In 1984, Apple famously announced the Macintosh on January 22 in the iconic Ridley Scott directed ‘1984‘ commercial during the Superbowl. Not well known is that the ad was actually shown a few months earlier to a group of computer dealers behind closed doors. The ad announced the imminent launch of the Mac on January 24th, 1984.The Mac was indeed introduced on the 24th, at the Apple Annual Shareholder’s Meeting, and was to become available publicly hours later.
Video of the shareholder’s meeting was found on a Betamax tape in 2004, and released online in 2005. For a bit of history behind what happens in that video, see Andy Hertzfeld’s great description on his folklore.org site called The Times They Are A-Changin’.
The initial introduction was to Apple’s shareholders who went to Cupertino, CA, and was not open to the public. The first public introduction of the Macintosh was actually six days later, across the country in Boston, MA. It took place at a meeting of the Boston Computer Society (BCS). BCS was run by a 20-year old college student, Jonathan Rotenberg, who had founded the society in 1977 at the age of 13. At its peak, it was the largest computer user organization in the world.
I myself spent a summer volunteering for the BCS in the late 1980s – biking 12 miles round trip each day to and from their office in downtown Boston. I remember Jonathan Rotenberg, and seeing lots of people come through the office there, including most memorably Richard Stallman. I’m not sure why Richard Stallman sticks out in my mind, but he’s an interesting person and I remember next seeing him in 1998 at the first LinuxWorld Conference in San Jose, CA (where he spoke on a panel about the ‘future’ of Linux with Eric Raymond, Guido Van Rollum, Linus Torvalds and Larry Wall).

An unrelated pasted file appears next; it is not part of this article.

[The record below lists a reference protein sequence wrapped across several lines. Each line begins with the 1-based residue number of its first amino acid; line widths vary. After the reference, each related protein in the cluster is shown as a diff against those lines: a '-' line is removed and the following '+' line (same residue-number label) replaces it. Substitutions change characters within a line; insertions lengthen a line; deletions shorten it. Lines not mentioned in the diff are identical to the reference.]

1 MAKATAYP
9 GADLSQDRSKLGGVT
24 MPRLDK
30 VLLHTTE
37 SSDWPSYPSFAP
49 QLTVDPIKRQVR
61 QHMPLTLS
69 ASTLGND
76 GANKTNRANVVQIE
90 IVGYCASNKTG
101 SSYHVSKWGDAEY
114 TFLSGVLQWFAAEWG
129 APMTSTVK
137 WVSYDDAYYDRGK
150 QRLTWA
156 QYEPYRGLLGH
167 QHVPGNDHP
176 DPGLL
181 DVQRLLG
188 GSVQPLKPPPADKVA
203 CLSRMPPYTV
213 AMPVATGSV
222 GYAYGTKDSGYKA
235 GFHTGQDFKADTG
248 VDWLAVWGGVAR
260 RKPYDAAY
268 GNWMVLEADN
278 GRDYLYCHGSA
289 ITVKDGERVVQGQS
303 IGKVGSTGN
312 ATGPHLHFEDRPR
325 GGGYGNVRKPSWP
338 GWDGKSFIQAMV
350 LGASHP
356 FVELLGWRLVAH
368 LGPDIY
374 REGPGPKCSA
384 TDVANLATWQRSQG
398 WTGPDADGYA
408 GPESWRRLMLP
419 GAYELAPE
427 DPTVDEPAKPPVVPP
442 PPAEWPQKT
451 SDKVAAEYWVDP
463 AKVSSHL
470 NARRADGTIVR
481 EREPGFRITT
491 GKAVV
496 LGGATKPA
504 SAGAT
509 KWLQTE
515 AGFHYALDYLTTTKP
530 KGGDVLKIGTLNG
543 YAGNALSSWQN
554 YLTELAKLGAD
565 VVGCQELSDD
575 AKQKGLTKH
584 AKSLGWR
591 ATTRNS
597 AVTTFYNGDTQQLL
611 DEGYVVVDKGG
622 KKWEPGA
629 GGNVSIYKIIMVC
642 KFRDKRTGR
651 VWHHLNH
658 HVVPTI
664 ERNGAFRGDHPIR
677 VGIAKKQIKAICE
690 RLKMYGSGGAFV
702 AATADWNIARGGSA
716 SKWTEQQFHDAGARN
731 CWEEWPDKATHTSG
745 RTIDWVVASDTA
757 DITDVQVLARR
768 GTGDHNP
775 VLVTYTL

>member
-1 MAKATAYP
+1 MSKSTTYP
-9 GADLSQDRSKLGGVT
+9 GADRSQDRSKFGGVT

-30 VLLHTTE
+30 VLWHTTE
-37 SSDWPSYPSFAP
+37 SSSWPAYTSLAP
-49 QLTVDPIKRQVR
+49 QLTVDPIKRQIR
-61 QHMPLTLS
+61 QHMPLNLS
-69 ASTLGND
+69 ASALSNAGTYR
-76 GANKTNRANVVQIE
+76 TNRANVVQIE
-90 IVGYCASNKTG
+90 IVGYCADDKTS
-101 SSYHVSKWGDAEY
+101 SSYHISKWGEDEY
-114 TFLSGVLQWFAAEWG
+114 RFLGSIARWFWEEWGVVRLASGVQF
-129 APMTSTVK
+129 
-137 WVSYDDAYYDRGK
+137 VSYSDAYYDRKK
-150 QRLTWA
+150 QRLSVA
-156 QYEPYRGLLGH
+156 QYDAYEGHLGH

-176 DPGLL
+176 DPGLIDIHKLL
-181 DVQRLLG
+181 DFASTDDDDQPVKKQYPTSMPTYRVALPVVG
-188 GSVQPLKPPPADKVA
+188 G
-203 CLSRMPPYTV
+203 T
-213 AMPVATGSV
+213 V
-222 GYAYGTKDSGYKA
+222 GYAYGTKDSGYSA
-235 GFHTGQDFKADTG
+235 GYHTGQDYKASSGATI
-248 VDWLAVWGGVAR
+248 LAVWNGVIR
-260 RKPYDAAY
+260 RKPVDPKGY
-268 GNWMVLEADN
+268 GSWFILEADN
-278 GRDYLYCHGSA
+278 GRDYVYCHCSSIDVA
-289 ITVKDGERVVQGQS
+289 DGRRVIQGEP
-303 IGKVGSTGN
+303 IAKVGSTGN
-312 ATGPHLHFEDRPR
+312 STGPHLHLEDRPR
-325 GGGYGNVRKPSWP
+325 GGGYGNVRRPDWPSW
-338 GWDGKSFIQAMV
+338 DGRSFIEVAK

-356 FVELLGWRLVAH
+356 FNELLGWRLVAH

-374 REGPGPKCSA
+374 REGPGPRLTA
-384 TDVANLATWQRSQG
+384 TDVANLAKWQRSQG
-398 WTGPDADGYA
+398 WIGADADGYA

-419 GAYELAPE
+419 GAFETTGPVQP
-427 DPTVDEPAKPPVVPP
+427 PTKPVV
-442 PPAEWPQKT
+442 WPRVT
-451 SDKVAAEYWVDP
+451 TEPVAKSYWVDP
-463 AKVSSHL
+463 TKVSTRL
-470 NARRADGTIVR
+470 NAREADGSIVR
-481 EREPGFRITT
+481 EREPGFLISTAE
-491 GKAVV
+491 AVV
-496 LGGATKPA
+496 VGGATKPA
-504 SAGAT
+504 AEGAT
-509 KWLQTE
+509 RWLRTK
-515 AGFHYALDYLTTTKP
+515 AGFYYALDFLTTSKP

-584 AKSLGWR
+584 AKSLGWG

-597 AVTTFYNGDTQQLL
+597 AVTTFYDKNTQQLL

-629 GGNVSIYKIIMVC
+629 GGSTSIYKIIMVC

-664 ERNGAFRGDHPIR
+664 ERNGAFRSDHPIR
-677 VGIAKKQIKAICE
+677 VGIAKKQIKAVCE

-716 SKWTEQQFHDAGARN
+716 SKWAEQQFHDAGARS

In any case, it is not thus surprising that when Steve Jobs wanted to introduce the Macintosh at a meeting open to the public, he did so at a meeting run by the Boston Computer Society. It was the pre-eminent computer user organization, and if you watch the presentation from the shareholder’s meeting, you’ll notice this one is similar in script, but very different in presentation. In the shareholder’s meeting, Jobs is presenting to, well, shareholders. There is a technical presentation, but also discussion of cash flow and other mundane information. This presentation is to the users. The enthusiasts. The people who were going to buy the Mac. You can see that Jobs is more in his element here, preaching to the choir, and that this is perhaps the first of what Jobs would much later become famous for – his slick keynote presentations.
Of particular interest is the Q&A session in the second half where users asked all kinds of questions of Jobs and the whole Macintosh team. I liked this answer at one point: “We hope to put a Macintosh in a book, with flat-panel technology” – well Jobs did in fact do that, although quite a few years later.
Here’s the video:
For some background on this video, and how it was restored and put together, see the article on TIME magazine’s web site.